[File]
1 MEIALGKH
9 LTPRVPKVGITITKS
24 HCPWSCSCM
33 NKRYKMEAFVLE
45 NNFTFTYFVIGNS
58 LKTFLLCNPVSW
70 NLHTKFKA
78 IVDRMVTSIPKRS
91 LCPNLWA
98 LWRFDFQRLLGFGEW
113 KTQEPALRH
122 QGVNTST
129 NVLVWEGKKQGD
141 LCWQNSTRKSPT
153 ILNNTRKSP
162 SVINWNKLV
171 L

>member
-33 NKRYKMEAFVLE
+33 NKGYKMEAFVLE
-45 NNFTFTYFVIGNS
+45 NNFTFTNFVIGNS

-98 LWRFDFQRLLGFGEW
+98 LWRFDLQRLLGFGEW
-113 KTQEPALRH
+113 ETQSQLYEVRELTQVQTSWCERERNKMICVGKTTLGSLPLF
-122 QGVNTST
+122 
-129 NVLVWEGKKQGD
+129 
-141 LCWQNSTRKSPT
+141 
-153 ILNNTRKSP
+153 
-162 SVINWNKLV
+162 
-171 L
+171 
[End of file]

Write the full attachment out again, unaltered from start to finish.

1 MEIALGKH
9 LTPRVPKVGITITKS
24 HCPWSCSCM
33 NKRYKMEAFVLE
45 NNFTFTYFVIGNS
58 LKTFLLCNPVSW
70 NLHTKFKA
78 IVDRMVTSIPKRS
91 LCPNLWA
98 LWRFDFQRLLGFGEW
113 KTQEPALRH
122 QGVNTST
129 NVLVWEGKKQGD
141 LCWQNSTRKSPT
153 ILNNTRKSP
162 SVINWNKLV
171 L

>member
-33 NKRYKMEAFVLE
+33 NKGYKMEAFVLE
-45 NNFTFTYFVIGNS
+45 NNFTFTNFVIGNS

-98 LWRFDFQRLLGFGEW
+98 LWRFDLQRLLGFGEW
-113 KTQEPALRH
+113 ETQSQLYEVRELTQVQTSWCERERNKMICVGKTTLGSLPLF
-122 QGVNTST
+122 
-129 NVLVWEGKKQGD
+129 
-141 LCWQNSTRKSPT
+141 
-153 ILNNTRKSP
+153 
-162 SVINWNKLV
+162 
-171 L
+171 